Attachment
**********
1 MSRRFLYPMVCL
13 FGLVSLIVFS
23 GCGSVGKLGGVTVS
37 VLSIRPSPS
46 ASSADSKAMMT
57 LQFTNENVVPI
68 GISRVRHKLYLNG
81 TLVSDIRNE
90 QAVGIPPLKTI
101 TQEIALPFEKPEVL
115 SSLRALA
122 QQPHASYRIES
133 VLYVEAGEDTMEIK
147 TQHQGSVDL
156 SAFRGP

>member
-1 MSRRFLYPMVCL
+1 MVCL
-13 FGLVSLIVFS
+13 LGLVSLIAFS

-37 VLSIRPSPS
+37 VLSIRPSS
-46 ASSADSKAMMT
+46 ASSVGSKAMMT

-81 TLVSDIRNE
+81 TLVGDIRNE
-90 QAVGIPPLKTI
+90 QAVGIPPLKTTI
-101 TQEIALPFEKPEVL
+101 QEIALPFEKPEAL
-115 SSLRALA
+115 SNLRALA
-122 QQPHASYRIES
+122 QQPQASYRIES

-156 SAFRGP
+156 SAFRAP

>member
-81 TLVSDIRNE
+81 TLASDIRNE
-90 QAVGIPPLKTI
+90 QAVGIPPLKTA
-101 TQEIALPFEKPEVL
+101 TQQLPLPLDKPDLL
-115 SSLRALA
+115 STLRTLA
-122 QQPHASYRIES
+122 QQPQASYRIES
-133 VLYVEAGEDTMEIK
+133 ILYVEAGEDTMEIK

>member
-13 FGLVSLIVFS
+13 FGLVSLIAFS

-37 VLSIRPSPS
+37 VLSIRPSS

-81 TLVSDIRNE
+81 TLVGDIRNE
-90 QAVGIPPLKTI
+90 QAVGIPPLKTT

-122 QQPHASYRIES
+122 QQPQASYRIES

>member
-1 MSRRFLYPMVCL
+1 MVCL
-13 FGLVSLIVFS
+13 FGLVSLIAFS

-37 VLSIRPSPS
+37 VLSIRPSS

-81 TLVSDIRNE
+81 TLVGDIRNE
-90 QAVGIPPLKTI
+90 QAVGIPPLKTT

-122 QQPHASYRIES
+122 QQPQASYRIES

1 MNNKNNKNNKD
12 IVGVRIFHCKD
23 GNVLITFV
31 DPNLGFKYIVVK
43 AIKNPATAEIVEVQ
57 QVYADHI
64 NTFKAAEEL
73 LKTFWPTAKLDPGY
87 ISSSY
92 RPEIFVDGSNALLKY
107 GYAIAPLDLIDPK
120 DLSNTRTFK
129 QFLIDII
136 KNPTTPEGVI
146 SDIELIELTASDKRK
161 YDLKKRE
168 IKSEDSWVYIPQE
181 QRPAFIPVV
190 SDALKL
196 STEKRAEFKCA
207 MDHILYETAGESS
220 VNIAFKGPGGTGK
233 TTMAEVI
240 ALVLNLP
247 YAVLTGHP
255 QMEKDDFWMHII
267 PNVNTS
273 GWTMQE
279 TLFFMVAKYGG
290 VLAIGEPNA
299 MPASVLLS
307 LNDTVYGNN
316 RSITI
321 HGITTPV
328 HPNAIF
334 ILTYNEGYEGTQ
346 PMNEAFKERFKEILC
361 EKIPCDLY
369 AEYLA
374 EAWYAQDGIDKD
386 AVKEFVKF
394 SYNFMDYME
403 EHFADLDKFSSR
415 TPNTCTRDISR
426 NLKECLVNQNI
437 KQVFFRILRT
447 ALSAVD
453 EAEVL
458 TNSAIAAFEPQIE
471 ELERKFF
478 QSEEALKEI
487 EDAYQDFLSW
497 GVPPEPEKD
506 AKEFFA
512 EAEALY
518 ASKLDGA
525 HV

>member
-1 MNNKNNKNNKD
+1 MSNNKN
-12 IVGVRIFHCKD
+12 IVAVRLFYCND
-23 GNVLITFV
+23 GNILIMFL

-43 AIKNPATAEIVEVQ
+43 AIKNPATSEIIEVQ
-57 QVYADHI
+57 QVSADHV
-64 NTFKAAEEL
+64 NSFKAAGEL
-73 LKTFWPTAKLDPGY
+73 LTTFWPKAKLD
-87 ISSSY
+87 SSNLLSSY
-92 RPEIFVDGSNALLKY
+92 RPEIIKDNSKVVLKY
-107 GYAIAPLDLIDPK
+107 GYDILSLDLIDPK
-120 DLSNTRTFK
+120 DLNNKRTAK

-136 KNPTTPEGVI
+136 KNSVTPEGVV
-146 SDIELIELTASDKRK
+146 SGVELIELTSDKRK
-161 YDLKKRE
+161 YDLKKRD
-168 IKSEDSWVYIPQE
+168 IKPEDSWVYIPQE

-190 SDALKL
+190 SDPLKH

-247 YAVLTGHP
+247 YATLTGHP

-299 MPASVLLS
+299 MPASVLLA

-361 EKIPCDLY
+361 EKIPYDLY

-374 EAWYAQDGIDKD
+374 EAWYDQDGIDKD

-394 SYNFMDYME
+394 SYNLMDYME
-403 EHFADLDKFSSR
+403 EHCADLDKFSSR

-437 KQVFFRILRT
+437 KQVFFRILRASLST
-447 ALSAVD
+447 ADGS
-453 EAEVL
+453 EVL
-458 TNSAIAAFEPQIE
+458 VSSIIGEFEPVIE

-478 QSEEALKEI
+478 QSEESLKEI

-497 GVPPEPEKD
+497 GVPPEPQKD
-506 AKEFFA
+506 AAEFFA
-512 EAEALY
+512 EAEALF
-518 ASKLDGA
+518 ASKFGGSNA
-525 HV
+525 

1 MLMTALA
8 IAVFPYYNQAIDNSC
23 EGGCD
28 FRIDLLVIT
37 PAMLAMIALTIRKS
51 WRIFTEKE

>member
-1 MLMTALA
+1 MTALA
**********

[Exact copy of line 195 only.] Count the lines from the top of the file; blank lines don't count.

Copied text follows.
+525 